Uncovering the tale of Toxteth

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Toxteth riots in 1981

It was announced recently that Toxteth was to undergo another multi-million pound transformation. However, how much has really changed in the area since the infamous riots?

The Liverpool 8 area is in line for a major £45m revamp which will see the UK’s first monument to the victims of the slave trade, with the council hoping that that the site will be a “major pilgrimage attraction”.

But while the city centre has celebrated much investment and regeneration over the recent years, especially in the Docks and Liverpool One areas, Toxteth does seem to have been left behind, as Lee Kelly, Youth and Community Development Worker at Granby Development Trust, told JMU Journalism.

He said: “The capital of culture [in 2008] didn’t really touch here even though a lot of the culture comes from here. The culture comes from the root up and I don’t think capital of culture really touched Liverpool 8. If money has come into the area then we haven’t seen the benefits of it.”

Kelly aded: “We are a proud community; there are some great talents here, not least musicians but great people in general. We all know each other. Everyone who lives here knows it’s a great place, not without its problems but then what area doesn’t have its problems?”

Toxteth boasts a very multi-cultural and proud community past, with mass immigration throughout the 1950s to the present day, mostly from the Caribbean, bringing with them their own influences. Music was everywhere throughout the 1950s and ’60s which sparked off the ‘Merseybeat’ era. However, Toxteth will forever be known for the events of July 1981; the ‘Toxteth Riots’.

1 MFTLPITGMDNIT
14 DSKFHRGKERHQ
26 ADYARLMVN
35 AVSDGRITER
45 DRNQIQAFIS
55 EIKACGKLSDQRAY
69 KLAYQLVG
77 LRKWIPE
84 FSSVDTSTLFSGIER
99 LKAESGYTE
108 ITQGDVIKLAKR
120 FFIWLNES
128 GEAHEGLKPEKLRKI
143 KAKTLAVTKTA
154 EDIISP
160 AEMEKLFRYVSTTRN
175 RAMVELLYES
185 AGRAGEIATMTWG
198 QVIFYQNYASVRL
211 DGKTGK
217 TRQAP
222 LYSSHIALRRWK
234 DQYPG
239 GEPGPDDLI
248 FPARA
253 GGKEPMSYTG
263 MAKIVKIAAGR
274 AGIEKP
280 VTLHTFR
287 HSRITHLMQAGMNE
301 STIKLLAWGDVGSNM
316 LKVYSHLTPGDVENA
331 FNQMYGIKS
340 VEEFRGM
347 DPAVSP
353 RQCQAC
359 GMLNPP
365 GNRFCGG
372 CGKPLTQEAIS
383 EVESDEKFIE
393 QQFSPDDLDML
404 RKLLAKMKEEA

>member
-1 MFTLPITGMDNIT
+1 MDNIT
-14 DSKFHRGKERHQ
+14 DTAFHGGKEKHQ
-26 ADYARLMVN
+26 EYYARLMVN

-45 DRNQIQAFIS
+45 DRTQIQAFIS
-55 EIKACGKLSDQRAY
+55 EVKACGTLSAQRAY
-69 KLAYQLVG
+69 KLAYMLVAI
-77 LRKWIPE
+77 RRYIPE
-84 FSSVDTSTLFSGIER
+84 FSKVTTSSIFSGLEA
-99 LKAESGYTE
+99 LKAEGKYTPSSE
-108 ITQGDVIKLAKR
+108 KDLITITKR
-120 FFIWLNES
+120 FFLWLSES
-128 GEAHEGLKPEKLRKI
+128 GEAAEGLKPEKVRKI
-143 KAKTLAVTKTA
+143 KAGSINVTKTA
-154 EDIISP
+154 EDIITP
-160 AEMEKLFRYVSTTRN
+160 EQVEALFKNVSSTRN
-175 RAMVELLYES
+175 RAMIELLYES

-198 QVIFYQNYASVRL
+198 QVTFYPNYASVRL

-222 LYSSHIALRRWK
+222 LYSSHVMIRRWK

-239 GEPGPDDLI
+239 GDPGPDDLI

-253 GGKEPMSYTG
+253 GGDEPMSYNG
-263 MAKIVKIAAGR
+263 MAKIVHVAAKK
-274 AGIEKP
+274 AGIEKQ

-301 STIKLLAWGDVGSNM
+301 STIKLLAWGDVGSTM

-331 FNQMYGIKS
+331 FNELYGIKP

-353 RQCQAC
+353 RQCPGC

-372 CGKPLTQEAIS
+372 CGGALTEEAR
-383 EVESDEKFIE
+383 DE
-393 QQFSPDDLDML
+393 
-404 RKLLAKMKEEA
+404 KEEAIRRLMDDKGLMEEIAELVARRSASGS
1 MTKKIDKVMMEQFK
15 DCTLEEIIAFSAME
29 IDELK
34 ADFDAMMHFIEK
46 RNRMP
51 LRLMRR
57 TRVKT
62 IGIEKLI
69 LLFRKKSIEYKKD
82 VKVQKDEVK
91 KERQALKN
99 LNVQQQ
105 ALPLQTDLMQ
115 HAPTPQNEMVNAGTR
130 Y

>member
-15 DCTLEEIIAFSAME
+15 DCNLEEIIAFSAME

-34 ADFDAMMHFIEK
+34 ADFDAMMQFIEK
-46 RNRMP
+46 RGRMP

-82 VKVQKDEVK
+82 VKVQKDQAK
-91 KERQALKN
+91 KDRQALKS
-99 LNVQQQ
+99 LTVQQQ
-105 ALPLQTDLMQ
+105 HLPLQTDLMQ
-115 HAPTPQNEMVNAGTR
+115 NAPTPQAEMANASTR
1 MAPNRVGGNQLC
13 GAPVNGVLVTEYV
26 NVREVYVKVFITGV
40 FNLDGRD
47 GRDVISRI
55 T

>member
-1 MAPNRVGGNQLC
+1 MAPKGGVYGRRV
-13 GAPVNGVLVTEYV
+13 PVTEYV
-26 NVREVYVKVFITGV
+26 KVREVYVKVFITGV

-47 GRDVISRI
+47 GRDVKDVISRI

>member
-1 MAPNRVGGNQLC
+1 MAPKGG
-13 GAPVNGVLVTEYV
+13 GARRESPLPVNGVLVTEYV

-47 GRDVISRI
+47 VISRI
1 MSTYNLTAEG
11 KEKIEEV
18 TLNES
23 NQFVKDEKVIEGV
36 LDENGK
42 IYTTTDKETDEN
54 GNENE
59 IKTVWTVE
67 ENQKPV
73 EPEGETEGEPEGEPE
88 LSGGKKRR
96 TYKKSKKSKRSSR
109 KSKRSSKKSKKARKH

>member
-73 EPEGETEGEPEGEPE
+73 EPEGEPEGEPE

Although much has improved since then, ‘needs regeneration’ is still the recurring term when discussing Toxteth, which borders the City Centre, Wavertree and Aigburth.

I would give anyone who says they dislike Liverpool a guided tour of the city and in particular this L8 area. I would change the outside attitudes towards us.

Locals believe that change and growth is needed.

Lauren Taylor told JMU Journalism: “We moved here five years ago under the impression that the place would be regenerated and completed in two years. This was before the recession, however, and we have not seen any development since we have moved in.  All the houses on the opposite side of our road are derelict and I get very nervous walking down the street even in the day I will feel more comfortable when the other houses are occupied.”

Parts of Toxteth are derelict

The 28-year-old added: “There are plans for new builds that are replacing the old terraced houses but they are a block of modern flats. They look very isolated and characterless. They will only appeal to young professionals to get on the property ladder and probably will only stay in the area for a few years. This will not help build a much needed community.”

This, however, as Ian Kelly explains, is not the only change that is needed in the area where Beatle Ringo Starr was born and lived until the age of four, and also boasts a legacy of large Victorian houses.

Kelly said: “If I was in power I would change people’s attitudes rather than any bricks or mortar. It’s about respect. I would give anyone who says they dislike Liverpool a guided tour of the city and in particular this L8 area. I would change the outside attitudes towards us. But we also need to change the attitudes of people here that they can better themselves and realise their potential.”

A lot of change and history has taken place in the area of Liverpool 8, but clearly much more is required to restore Toxteth to its distinguished past.

About Scott Girling-Heathcote, JMU Journalism